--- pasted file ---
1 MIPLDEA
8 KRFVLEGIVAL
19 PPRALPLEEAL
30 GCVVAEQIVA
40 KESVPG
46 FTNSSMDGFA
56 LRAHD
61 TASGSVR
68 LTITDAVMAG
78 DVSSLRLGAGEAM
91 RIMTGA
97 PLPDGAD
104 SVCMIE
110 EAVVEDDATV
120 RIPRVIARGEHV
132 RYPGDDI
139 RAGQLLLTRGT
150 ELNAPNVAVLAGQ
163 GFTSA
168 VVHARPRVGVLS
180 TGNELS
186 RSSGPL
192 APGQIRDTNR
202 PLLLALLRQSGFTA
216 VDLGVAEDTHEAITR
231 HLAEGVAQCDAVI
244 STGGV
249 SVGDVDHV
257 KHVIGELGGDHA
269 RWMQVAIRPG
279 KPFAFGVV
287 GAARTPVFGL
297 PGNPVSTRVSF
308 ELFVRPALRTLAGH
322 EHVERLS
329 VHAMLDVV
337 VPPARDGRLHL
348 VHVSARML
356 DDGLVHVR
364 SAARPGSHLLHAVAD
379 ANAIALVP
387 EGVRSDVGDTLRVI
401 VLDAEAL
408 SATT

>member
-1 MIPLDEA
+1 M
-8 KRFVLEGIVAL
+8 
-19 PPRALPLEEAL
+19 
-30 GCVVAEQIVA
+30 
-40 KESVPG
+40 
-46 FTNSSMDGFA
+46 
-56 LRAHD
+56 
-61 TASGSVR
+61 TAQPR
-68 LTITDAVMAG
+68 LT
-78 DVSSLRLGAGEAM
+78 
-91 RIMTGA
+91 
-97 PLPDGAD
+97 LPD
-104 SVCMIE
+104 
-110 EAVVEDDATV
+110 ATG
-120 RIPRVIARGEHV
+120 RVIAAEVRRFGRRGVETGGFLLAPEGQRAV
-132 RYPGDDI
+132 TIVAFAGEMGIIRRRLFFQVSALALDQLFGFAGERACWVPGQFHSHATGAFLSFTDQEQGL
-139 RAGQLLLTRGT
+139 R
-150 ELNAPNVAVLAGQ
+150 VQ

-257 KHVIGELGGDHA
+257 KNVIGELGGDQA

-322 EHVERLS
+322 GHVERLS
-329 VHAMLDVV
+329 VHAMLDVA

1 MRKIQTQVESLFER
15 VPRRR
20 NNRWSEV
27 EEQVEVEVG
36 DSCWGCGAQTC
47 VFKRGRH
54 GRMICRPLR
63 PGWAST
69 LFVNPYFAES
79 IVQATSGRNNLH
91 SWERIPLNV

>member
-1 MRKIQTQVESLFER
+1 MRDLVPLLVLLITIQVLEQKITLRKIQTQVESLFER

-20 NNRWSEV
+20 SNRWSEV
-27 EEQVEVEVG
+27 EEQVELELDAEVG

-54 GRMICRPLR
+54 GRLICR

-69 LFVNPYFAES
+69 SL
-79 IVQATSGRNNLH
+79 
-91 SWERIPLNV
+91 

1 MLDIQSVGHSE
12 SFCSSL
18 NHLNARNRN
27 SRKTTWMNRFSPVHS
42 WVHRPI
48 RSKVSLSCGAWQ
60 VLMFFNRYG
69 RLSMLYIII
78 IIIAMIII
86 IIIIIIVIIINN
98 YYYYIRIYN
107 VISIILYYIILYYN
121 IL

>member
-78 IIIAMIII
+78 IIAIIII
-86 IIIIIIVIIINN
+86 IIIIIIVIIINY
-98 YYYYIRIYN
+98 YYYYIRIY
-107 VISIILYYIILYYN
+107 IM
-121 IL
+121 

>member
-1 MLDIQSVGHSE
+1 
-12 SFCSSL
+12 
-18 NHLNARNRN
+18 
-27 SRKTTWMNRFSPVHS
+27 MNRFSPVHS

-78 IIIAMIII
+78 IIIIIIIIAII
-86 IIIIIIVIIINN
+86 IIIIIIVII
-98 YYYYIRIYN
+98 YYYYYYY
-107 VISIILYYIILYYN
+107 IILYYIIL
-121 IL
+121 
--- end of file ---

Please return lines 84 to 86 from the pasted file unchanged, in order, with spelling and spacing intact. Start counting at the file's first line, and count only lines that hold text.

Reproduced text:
-322 EHVERLS
+322 GHVERLS
-329 VHAMLDVV